As radioactive Parent atoms decay to stable daughter atoms (as uranium decays to lead) each disintegration results in one more atom of the daughter than was initially present and one less atom of the parent.The probability of a parent atom decaying in a fixed period of time is always the same for all atoms of that type regardless of temperature, pressure, or chemical conditions. The time required for one-half of any original number of parent atoms to decay is the half-life, which is related to the decay constant by a simple mathematical formula.Scientists use a technique called radiometric dating to estimate the ages of rocks, fossils, and the earth.Many people have been led to believe that radiometric dating methods have proved the earth to be billions of years old.Atoms of the same element that have different numbers of neutrons are called isotopes. Most carbon on Earth exists as the very stable isotope carbon-12, with a very small amount as carbon-13.Here’s an example using the simplest atom, hydrogen. Carbon-14 is an unstable isotope of carbon that will eventually decay at a known rate to become carbon-12.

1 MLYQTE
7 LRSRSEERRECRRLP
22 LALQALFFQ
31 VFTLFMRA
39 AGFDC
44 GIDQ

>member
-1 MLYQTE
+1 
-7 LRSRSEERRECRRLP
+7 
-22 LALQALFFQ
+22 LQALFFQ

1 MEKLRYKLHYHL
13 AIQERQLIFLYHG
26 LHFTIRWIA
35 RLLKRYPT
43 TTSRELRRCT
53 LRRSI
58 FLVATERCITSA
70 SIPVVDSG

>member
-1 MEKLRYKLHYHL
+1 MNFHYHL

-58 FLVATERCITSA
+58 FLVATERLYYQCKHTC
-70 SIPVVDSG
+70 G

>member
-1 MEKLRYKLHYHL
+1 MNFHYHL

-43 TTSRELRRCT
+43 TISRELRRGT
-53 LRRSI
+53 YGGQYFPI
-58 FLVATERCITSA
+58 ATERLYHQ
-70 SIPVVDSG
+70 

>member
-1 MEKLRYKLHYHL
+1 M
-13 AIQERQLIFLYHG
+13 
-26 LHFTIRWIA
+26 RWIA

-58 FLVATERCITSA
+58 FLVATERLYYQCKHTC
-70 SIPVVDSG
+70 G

a popularly accepted “universal constant” even though the foundations on which it was based have been virtually removed.Some evidence is also presented to show that radiometric results that are in agreement with the accepted geological time scale are selectively published in preference to those results that are not in agreement.The geological time scale and an age for the Earth of 4.5 b.y.Protons and neutrons make up the center (nucleus) of the atom, and electrons form shells around the nucleus.The number of protons in the nucleus of an atom determines the element.